Perhaps the most striking feature is that the puritanical tradition is alive and well. Examples include "Nothing without hard work", "Virtue alone is nobility", "Strive against adversity" and "Persevere" - all in various formulations. Often these are in Latin: it would be interesting to know how many members of staff (never mind pupils) would be comfortable if faced with the original. It is encouraging to see that a number of schools, mainly but not exclusively in the West Highlands, have Gaelic mottos and French features in at least one school (Monifieth High - "Fais ce que dois").
There is a notable absence of mottos celebrating the joy of learning or the exuberance of youth. In the dominant Scottish tradition, happiness is always suspect and enjoyment evidence of sin. One or two make an effort to be a bit more upbeat. Grange Academy urges pupils to "Be in good spirit" while the motto of Alva Academy is "Keen in sport and study". But these positive notes are drowned out amid the general chorus of dour earnestness.
What is apparent, however, is that some schools have tried to update their mottos to bring them into line with current priorities. Thus we have "Committed to excellence" and "Quality education for all" which have all the hallmarks of having been penned in the Scottish Executive. I wonder how they will sound in 10 years' time when, hopefully, the discourse has moved on. "Be all you can be" is also popular, though in one version ("Do your best") the effect is decidedly jaded and resigned.
It is also evident that favoured mottos are much more likely to encourage competitive individualism than social solidarity. There are certainly some of the latter ("United in effort", "Working together to improve", "Caring for all", "Mutual respect") but they are very much in the minority.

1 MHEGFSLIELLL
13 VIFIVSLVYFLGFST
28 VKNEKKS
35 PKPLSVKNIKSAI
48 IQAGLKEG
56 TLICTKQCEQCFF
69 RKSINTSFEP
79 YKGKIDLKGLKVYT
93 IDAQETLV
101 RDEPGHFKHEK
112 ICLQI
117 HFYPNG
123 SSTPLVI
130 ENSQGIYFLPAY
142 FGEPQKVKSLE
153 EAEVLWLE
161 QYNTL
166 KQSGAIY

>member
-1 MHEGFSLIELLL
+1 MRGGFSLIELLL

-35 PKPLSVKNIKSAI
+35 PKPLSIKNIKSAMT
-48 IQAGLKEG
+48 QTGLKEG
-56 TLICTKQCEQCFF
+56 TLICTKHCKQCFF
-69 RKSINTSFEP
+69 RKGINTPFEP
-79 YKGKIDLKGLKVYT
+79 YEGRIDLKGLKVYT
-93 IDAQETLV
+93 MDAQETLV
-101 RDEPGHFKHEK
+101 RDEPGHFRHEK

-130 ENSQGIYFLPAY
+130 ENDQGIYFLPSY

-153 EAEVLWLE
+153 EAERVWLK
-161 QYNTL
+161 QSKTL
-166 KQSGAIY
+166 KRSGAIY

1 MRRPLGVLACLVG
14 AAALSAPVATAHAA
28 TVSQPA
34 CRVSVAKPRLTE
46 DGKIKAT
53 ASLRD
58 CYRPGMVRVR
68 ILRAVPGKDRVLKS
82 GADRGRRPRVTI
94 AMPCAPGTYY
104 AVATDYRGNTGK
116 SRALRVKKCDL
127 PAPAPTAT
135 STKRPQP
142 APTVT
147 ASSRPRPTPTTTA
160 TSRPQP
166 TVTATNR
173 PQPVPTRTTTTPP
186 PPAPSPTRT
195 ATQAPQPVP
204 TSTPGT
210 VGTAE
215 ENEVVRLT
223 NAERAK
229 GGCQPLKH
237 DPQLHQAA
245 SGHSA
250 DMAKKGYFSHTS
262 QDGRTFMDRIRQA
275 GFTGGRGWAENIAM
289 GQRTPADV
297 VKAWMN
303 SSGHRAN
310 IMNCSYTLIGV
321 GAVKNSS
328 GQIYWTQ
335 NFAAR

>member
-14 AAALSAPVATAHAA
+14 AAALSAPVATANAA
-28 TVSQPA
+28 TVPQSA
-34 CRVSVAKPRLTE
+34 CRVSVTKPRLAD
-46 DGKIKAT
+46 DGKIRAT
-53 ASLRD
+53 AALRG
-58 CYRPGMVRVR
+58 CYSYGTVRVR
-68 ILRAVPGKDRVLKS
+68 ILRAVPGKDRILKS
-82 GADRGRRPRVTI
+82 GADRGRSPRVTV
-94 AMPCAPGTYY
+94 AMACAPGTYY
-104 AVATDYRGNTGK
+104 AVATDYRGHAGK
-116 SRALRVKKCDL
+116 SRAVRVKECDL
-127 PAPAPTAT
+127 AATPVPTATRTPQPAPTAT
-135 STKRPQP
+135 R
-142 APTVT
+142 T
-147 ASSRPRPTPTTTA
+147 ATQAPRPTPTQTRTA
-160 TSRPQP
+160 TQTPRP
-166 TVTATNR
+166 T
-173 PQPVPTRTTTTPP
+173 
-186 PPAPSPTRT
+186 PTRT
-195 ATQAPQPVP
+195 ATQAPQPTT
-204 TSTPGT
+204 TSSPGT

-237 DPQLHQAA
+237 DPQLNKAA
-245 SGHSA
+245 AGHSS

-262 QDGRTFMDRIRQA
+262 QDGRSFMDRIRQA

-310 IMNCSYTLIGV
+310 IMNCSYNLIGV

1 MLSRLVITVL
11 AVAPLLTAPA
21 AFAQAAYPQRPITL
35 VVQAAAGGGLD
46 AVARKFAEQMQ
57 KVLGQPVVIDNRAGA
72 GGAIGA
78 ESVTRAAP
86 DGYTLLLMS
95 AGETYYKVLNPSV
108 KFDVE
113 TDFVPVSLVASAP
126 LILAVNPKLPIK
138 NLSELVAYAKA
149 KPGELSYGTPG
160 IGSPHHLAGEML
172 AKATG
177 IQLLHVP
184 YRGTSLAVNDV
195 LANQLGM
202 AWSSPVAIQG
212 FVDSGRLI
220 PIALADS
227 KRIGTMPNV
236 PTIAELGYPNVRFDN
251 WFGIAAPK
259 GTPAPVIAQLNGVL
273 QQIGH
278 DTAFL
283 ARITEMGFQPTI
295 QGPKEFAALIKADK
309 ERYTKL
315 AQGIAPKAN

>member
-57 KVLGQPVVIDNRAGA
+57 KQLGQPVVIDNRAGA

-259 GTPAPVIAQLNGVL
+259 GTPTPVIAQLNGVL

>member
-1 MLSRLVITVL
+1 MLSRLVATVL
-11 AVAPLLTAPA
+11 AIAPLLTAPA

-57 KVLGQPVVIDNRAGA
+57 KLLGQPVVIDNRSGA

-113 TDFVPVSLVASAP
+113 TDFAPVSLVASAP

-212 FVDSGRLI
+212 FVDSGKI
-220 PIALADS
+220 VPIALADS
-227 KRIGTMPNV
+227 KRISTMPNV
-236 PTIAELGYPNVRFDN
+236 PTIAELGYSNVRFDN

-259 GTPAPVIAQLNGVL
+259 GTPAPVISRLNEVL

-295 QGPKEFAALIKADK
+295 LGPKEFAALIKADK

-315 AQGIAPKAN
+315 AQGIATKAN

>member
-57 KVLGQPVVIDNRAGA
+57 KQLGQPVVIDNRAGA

Stewarton Academy's "Be courteous" has a delightful old-world charm about it.
Given the capacity of most adolescents to see ribaldry in almost anything, some mottos would appear ill-chosen. "Aim higher", which a number of schools have adopted in various forms, might be seen to encourage lively competition in the boys' toilets.
The satirical climate of our times could encourage the production of anti-mottos, expressive of a cynical take on the experience of schools.
"Aye, that'll be right" captures something of the Scottish psyche and "Gonnae no' do that" would be equally appealing to staff and pupils.
However, I am sure pupils themselves could come up with much sharper examples.
If I were asked to draw up a list of criteria for good school mottos, I would suggest the following. Platitudes and cliches should be avoided, especially if they come with political endorsement. If possible, mottos should have some local significance but should also invoke fundamental principles (such as freedom, justice and truth). In contrast to the puritanical tradition, they should be optimistic, cheerful and encouraging, and hold out the possibility of individual and social fulfilment. And while the immediate message should be clear and accessible to all, mottos which have more than one layer of meaning and can be subject to subtle interpretations are to be preferred.
It's quite a tall order. Perhaps the editor would like to offer a prize for the best suggestion?
Walter Humes is professor of education and head of educational studies at Strathclyde University.